Tuesday, July 05, 2005

Sam and I - Part I

I have a confession to make: I am not a "dog person".

This won't come as a shock to anyone who's been around me recently; my relationship with Tição (Celio and Clea's black Lab) was anything but harmonious, especially when he was young and ornery. And now, I have to deal with Sam, who is proving to be a serious challenge to my self-esteem, not to mention my capacity for self-control.

Not that I have anything specifically against dogs in particular, compared with other animals. Quite the opposite; in fact, the ironic thing is that I always thought that I was a "dog person". I grew up around dogs, and have always had good relationships with them. I don't mind dogs. I like dogs. I especially like other people's dogs.

But I've recently come to the conclusion that I'm just not the kind of person who loves dogs. The kind that gets all enthusiastic and emotional and treats them as if they were people, that rolls around on the grass when they jump on you; that can take a slobbery kiss on the lips while baby-talking to them; the kind that can cuddle up to a shedding hound on your bed or feed him scraps from the kitchen table all the while getting that warm-and-fuzzy feeling that your best friend is at your feet.

Some people are like that. I know quite a few people who are like that, actually. But I guess I'm different.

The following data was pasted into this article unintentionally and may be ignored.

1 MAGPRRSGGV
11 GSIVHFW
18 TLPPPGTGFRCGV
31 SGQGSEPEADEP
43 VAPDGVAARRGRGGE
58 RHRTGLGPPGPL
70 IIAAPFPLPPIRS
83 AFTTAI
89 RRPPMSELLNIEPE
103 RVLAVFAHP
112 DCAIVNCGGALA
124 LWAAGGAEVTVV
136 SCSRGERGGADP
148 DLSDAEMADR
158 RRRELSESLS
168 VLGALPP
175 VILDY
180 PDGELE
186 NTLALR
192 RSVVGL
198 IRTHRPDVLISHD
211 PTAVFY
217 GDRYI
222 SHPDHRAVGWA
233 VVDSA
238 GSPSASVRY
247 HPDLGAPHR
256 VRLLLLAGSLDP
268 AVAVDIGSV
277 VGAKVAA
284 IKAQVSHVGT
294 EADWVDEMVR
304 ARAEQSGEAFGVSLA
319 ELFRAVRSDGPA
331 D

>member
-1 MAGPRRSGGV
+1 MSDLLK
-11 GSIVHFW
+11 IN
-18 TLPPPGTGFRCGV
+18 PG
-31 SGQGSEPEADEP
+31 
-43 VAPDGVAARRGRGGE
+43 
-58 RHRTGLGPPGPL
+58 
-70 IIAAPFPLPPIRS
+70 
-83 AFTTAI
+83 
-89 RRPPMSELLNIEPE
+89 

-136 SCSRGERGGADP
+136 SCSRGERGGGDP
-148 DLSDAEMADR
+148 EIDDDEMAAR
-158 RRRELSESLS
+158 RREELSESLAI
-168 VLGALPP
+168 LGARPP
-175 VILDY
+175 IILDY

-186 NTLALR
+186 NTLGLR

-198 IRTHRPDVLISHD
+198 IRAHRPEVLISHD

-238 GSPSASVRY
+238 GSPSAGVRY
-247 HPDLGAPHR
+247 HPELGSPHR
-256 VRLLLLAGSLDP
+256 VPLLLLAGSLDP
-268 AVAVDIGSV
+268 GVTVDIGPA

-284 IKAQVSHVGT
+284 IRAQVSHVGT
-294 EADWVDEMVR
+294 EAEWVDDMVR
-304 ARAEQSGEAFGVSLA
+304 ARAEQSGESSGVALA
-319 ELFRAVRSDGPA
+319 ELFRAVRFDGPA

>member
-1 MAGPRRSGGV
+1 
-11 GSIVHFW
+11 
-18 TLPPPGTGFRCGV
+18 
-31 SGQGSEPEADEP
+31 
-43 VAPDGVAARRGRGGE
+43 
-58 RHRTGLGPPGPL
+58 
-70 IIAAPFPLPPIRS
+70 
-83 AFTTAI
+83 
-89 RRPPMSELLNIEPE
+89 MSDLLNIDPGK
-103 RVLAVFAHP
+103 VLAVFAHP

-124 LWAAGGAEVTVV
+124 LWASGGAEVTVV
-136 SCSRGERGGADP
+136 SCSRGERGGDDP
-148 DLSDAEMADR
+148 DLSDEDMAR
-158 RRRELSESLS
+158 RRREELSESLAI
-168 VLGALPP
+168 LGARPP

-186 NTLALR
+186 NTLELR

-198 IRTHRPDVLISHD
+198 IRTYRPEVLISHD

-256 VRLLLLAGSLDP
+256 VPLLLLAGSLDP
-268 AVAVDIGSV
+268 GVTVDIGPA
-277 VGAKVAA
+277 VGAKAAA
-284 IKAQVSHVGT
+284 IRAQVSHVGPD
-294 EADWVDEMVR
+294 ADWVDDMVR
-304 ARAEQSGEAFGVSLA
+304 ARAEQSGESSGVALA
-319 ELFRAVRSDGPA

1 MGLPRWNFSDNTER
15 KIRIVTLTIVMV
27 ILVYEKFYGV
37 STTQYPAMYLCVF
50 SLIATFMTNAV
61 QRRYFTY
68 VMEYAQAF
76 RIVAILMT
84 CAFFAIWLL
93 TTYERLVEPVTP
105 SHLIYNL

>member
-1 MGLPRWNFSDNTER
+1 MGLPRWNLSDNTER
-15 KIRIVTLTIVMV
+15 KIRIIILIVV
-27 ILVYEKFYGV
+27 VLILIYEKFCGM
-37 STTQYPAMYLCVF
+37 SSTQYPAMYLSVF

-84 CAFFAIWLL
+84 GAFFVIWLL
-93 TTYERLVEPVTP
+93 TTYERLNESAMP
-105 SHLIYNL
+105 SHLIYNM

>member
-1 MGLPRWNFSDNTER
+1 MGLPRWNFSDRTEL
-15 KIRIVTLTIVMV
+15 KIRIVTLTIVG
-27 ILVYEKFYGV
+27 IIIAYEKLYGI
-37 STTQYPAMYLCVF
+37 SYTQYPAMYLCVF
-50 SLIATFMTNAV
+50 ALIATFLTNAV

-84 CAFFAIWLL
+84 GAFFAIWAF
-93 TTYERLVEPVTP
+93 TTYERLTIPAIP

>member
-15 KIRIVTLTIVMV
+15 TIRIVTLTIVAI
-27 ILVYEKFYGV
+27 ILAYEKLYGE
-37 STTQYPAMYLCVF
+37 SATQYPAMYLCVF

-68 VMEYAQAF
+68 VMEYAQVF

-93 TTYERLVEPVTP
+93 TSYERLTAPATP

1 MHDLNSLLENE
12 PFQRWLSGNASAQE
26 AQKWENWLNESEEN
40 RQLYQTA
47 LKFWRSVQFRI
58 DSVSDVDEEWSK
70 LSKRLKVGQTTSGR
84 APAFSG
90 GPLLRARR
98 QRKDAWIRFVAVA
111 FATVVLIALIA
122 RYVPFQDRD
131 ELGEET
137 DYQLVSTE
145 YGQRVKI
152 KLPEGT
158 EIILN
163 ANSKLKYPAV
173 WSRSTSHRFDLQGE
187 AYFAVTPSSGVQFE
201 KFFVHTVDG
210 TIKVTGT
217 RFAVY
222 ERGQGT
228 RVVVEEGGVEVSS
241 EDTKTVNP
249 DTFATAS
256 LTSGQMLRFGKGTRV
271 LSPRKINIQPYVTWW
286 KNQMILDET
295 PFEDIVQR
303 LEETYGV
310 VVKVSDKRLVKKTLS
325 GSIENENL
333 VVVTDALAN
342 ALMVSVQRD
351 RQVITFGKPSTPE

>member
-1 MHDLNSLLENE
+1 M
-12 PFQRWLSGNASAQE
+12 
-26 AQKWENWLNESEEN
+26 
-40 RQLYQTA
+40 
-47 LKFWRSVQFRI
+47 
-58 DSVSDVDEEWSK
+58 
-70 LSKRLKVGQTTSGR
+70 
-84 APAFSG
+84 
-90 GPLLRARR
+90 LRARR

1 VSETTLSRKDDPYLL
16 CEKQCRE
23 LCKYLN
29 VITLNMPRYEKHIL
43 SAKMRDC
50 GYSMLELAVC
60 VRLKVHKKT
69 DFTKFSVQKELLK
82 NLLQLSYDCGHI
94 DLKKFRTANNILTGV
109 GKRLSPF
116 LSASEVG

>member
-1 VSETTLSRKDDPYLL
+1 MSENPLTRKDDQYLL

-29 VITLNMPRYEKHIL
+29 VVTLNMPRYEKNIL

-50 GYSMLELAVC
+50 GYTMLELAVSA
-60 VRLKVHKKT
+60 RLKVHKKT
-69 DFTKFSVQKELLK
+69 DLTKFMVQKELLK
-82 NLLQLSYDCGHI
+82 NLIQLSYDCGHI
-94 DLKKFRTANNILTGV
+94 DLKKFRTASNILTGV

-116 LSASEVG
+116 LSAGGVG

I am the kind that can't stand getting licked, sniffed, slobbered on, nipped, humped, or jumped on with muddy paws. I am the kind that can't stand having to pick dog-hair out of my dinner plate, or walking across my white ceramic floor with wet feet only to find that they have been literally coated with fur. I don't like having to skim a layer of fur off the pool every day; and I can literally lose it when I find my garden hose has been stretched across the yard and chewed into a dozen pieces. It's profoundly irritating to me when I note that Kevin is tracking dog crap all over the living room floor and up the stairs.

Maybe that means I'm uptight; but I am trying to convince myself that it means I'm basically normal.

Our yellow Lab Sam turned a year old last week. In fact, by popular demand (James and Christian), we were obliged to hold a "birthday party" for him last Saturday. That was OK with me... any excuse to have family over for a barbecue is a good excuse as far as I'm concerned.

We bought Sam when he was still just a puppy, just after he had turned a month old (I find it incredible that you have to buy a dog! People should pay you to take them!). We had been putting this step in our life off for as long as possible: we had always told the kids that we couldn't get a dog because we lived in an apartment; so when we moved to the new house with a expansive yard, our excuse was gone. We still managed to string the kids along for nearly two years, but in the end, we were forced to yield.

I had long vowed that I would never have a Labrador retriever because of less than positive past experiences (ahem!). They are big, overly playful, excitable, clumsy, and useless as a guard dog. However, they do have one positive trait that, after much contemplation, made me give in: I have never heard of a Labrador biting someone. They seem almost physically incapable of it (except maybe some "accidental" nips). This is an important attribute for someone with a bunch of kids around, and Kevin was still very tiny. Labs are also very cute when they are little puppies. Oh! If they could only stay that way!